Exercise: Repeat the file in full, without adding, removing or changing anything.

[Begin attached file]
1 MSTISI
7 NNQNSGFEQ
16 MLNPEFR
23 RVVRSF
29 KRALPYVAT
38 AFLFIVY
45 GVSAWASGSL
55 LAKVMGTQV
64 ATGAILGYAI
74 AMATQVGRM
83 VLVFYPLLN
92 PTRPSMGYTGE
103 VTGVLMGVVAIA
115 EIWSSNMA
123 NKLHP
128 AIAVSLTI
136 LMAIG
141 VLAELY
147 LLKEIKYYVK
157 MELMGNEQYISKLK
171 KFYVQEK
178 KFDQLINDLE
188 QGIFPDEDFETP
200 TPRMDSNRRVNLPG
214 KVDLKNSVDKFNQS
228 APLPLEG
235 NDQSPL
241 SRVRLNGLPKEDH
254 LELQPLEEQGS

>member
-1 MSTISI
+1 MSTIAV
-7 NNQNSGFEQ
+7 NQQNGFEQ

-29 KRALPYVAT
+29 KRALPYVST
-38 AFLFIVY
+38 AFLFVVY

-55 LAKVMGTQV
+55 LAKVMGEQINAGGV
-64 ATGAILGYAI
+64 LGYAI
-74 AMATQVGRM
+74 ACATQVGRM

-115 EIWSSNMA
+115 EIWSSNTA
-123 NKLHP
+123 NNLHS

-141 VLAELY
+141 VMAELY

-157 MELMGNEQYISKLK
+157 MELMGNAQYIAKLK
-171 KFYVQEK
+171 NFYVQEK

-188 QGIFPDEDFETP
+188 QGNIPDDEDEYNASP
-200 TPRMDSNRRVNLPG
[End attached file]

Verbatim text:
1 MSTISI
7 NNQNSGFEQ
16 MLNPEFR
23 RVVRSF
29 KRALPYVAT
38 AFLFIVY
45 GVSAWASGSL
55 LAKVMGTQV
64 ATGAILGYAI
74 AMATQVGRM
83 VLVFYPLLN
92 PTRPSMGYTGE
103 VTGVLMGVVAIA
115 EIWSSNMA
123 NKLHP
128 AIAVSLTI
136 LMAIG
141 VLAELY
147 LLKEIKYYVK
157 MELMGNEQYISKLK
171 KFYVQEK
178 KFDQLINDLE
188 QGIFPDEDFETP
200 TPRMDSNRRVNLPG
214 KVDLKNSVDKFNQS
228 APLPLEG
235 NDQSPL
241 SRVRLNGLPKEDH
254 LELQPLEEQGS

>member
-1 MSTISI
+1 MSTIAV
-7 NNQNSGFEQ
+7 NQQNGFEQ

-29 KRALPYVAT
+29 KRALPYVST
-38 AFLFIVY
+38 AFLFVVY

-55 LAKVMGTQV
+55 LAKVMGEQINAGGV
-64 ATGAILGYAI
+64 LGYAI
-74 AMATQVGRM
+74 ACATQVGRM

-115 EIWSSNMA
+115 EIWSSNTA
-123 NKLHP
+123 NNLHS

-141 VLAELY
+141 VMAELY

-157 MELMGNEQYISKLK
+157 MELMGNAQYIAKLK
-171 KFYVQEK
+171 NFYVQEK

-188 QGIFPDEDFETP
+188 QGNIPDDEDEYNASP
-200 TPRMDSNRRVNLPG